The student thought for a minute and said, “When my parents force me to apologize to my little bother, what I really feel is pity for him for being small and me for getting caught. Then I forget about it.”
“Like all those men who apologize after they get caught for harassing women.”
“So Pharaoh didn’t mean it?”
The Chelm Rabbi smiled. “No. This is the difference between empathy and sympathy. You and Pharaoh felt sympathy, for a moment, like the emoji sad face you texted me last week when you were running late. You pressed send and disconnected.”
“That’s OK. You are still a child, but Pharaoh was an adult without the capacity for empathy. For a moment he felt pity for himself and sympathy for the people of Egypt. However, he did not share a deep connection with Egypt or feet the pain of his enslaved people. He could not remember what it felt like to suffer and so he exiled himself; he forgot and hardened his own heart.”
“So, God didn’t do it?”
“The Rambam teaches that Pharaoh and his followers, of their own free will, oppressed the strangers who were in their midst and tyrannized over them with great injustice, by their own free will. The result was they lost the ability to empathize and repent.”
“How does anyone keep a feeling heart?
“We keep a compassionate heart through remembrance, and that is the secret of redemption, of making ourselves feel deeply. Even the United Nations will try again this January 27 on International Holocaust Remembrance Day.”
“Is this a new Jewish holyday?”
“No, a date for all humanity. Back in 2005 the UN approved a resolution introduced by Israel to remember the liberation of the Auschwitz-Birkenau concentration and death camp. The international community wanted to remember by ‘reaffirming that the Holocaust, which resulted in the murder of one third of the Jewish people along with countless members of other minorities, will forever be a warning to all people of the dangers of hatred, bigotry, racism and prejudice.’”
“Did all the countries of the world vote for the resolution?”
“No. The resolution also says it ‘rejects any denial of the Holocaust as an historical event, either in full or part,’ so those of hardened hearts did not vote for it.”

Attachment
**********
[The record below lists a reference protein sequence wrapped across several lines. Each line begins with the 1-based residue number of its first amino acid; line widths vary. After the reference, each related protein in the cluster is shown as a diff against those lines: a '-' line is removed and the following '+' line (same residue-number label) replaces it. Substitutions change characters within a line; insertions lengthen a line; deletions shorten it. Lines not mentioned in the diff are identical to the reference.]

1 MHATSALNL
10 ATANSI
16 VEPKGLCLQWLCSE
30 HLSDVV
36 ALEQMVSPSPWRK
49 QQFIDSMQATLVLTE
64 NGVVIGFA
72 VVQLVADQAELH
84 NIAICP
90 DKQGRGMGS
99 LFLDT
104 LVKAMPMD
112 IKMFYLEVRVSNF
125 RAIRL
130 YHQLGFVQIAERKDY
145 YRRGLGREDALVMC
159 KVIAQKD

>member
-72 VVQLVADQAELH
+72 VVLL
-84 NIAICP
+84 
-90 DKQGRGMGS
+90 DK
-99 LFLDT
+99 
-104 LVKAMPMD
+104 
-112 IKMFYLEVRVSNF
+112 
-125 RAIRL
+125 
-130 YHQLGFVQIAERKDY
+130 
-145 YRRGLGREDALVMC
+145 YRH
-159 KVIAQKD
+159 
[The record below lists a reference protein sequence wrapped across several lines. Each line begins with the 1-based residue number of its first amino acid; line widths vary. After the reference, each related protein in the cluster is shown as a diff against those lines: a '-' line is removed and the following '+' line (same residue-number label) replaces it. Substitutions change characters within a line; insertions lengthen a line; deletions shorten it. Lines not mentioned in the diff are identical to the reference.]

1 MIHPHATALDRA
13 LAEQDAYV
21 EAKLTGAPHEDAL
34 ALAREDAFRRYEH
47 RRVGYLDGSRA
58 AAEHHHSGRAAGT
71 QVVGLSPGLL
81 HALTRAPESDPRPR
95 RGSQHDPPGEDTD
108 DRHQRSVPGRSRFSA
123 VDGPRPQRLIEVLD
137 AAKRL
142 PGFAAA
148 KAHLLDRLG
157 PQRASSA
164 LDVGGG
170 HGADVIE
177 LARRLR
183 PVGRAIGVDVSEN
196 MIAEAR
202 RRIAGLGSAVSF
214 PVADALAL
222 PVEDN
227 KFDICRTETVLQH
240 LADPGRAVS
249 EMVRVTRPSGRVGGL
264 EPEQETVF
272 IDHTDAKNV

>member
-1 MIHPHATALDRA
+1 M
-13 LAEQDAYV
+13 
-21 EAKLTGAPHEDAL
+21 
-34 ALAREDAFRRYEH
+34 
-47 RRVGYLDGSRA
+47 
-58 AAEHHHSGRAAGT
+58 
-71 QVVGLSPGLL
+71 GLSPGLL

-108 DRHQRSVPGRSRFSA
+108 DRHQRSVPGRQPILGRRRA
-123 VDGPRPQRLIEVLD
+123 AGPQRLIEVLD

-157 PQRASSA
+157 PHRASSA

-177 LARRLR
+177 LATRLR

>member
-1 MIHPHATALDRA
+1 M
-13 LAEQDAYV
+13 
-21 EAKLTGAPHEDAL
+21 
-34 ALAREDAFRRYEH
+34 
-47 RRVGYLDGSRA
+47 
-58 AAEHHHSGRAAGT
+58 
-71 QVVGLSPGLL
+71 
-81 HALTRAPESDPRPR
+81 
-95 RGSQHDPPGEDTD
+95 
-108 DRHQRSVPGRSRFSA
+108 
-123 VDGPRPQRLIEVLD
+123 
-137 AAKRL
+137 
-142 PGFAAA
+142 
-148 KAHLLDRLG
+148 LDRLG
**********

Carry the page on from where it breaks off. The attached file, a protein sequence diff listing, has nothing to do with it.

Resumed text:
“Does Germany deny the Holocaust?”
“No country has exceeded Germany in acknowledging its role in the Holocaust, educating its citizens, and preserving sites.”
“In recent days, slipping closer to Austria.”
“Here, in the United States?”
“Here, in Chelm, in the United States, you need to carry the fight forward, to pursue justice, keep memory, and seek redemption. We have much to atone for: slavery, racism, sexism, and worse…”
“What can be worse?”
“The plague of Forgetfulness. Remember that. Pharaoh didn’t.”
March 9, 2018
Shabbat Parah — Numbers 19:1-22
We return, once again, to Chelm — the town of holy fools. One day, the new rabbi of Chelm was on the phone with the retired rabbi of Chelm….
Old: How was the last board meeting?
New: Terrible. We had a discussion of how best to serve the needy amongst us, and the board decided to alleviate suffering by declaring that “from now on every poor person will eat cream and every rich person will drink milk,” and their means of doing so is to rename “milk” as “cream” and “cream” to “milk.”
Old: That’s Chelm.
New: Worse. They want to protect children from gun violence by arming their teachers. Where am I?
New: That was not helpful.
Old: Look at this week’s Torah portion as compared to last week. In Exodus 32:1 we read, “When the people saw that Moses was so long in coming down from the mountain, they assembled around Aaron and said, “Come, make us gods who will go before us.”
New: They forgot about the Exodus and Egypt.
Old: People often panic into foolishness. This week we read in Exodus 35:1, “Moses then convoked [vayachel] the whole community of Israel and said to them: ‘These are the words that Adonai has commanded you to do.’”
New: How does that help me before tonight’s board meeting?
Old: A real leader turns a mob into a community, not a community into a mob. Any fool can create discord, but the wise leader creates a kahal or Kehillah — a community. Moses leads them towards the sacred, to Shabbat and mitzvot, and away from foolishness, worshiping idols of their own creation. The people gathered around Aaron, a weak person who does whatever they want. Moses gathers the people around Torah, a common ambition, a higher calling.
New: How can I help these fools see themselves as leaders of the whole community?
Old: By using the calendar, we can ask four important questions about leadership.
Shabbat Shekalim was on Feb. 10, 2018; the Torah portion contains the account of the half-shekel offering which was brought by each citizen of Israel to maintain the Mishkan.
For Shekalim, we ask: Do we have the human resources to pursue our mission? Is everyone invested? Does everyone have equal access to full citizenship?
The Shabbat of Feb. 24 was Shabbat Zachor — the Sabbath of Remembrance. That’s the Shabbat before Purim, when we read “Remember what Amalek did to you.” Haman is an Amalek kind of person — he attacks from behind.